The Assassination of John Fitzgerald Kennedy fifty years later

This week on Friday November 22 is the fiftieth anniversary of the murder of John F.Kennedy in Dallas ,Texas. Its hard to believe that fifty years have passed.I was seventeen at the time, a first year university student at the University of Manitoba and like many  people at the time an enthusiastic admirer of the President who seemed to embody all the hope , idealism and eloquence of a new generation leading the post-war world toward prosperity, peace and a reduction in the stressful and dangerous tensions of the cold war between the West and the Soviet Union.We had just emerged in my last year of high school from the terrifying Cuban missile crisis when I and my classmates would say goodbye at the end of the school day wondering if we would live to see one another the next day. It was very hard then not to be frightened at the state of the world. But we were very hopeful once that crisis had been resolved that this handsome, bright, progressive and charming person who had narrowly  won the Presidency from a clearly more old school conservative politician, Richard Nixon and who replaced the two term older politician President Dwight Eisenhower would advance the cause of peace and modernity. I had followed the election with great interest including the televised debate and the dramatic election night results. I remember, like everyone who was alive then and who was old enough to be conscious of the news and political events,  precisely where I was when I heard the the horrible unbelievable news that President Kennedy had been shot. Our chemistry professor Dr. Kartzmark somberly cancelled our class and I went home. We were all in a state of shock traumatized by the news. Over the decades that have passed controversy still swirled around the precise events of that terrible day and whether it was, as the Warren Commission claimed ,the work of a lone unbalanced assassin or the result of some sort of conspiracy. The alleged assassin Lee Harvey Oswald two days later while in police custody was shot down on live television before the eyes of millions.It all seemed like a terrible nightmare. I think in a way the trauma from the day that Kennedy was shot and all the political turmoil and assassinations and wars that followed traumatized many people for many decades. The shock was so enormous and hard to explain to those who were not alive then. JFK became over the years a mythological figure . We now know in addition to his greatness which was demonstrated in his handling of the Cuban missile crisis, the roll back of steel prices, and his backing of civil rights and somehow captured in his forever youthful image he had his human faults and even weaknesses. But for many of us he embodied hope, idealism and progressive aspirations and his murder was a great tragedy from which we have never completely recovered.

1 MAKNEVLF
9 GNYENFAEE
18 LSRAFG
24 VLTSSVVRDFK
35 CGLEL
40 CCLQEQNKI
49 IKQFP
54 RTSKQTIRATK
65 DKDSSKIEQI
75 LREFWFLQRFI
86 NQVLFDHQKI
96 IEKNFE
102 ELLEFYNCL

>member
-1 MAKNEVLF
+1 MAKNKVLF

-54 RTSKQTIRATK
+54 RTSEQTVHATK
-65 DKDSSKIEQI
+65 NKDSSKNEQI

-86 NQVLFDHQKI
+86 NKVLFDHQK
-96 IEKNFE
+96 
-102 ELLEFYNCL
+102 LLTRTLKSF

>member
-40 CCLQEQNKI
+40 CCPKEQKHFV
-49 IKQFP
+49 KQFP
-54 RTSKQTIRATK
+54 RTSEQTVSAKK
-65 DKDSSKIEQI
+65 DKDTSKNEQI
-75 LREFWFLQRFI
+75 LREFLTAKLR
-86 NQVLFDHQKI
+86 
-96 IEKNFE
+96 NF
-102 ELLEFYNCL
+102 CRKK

About haroldchorneyeconomist

I am Professor of political economy at Concordia university in Montréal, Québec, Canada. I received my B.A.Hons (econ.&poli sci) from the University of Manitoba. I also completed my M.A. degree in economics there. Went on to spend two years at the London School of Economics as a Ph.D. student in economics and then completed my Ph.D. in political economy at the University of Toronto. Was named a John W.Dafoe fellow, a CMHC fellow and a Canada Council fellow. I also was named a Woodrow Wilson fellow in 1968 after completing my first class honours undergraduate degree. Worked as an economist in the area of education, labour economics and as the senior economist with the Manitoba Housing and Renewal Corporation for the Government of Manitoba from 1972 to 1978. I also have worked as an economic consultant for MDT socio-economic consultants and have been consulted on urban planning, health policy, linguistic duality and public sector finance questions by the governments of Manitoba, Saskatchewan,the cities of Regina and Saskatoon, Ontario and the Federal government of Canada. I have also been consulted by senior leaders of the British Labour party, MPs from the Progressive Conservative party, the Liberal party and the New Democrats on economic policy questions. Members of the Government of France under the Presidency of Francois Mitterand discussed my work on public sector deficits. I have also run for elected office at the municipal level. I first began to write about quantitative easing as a useful policy option during the early 1980s.
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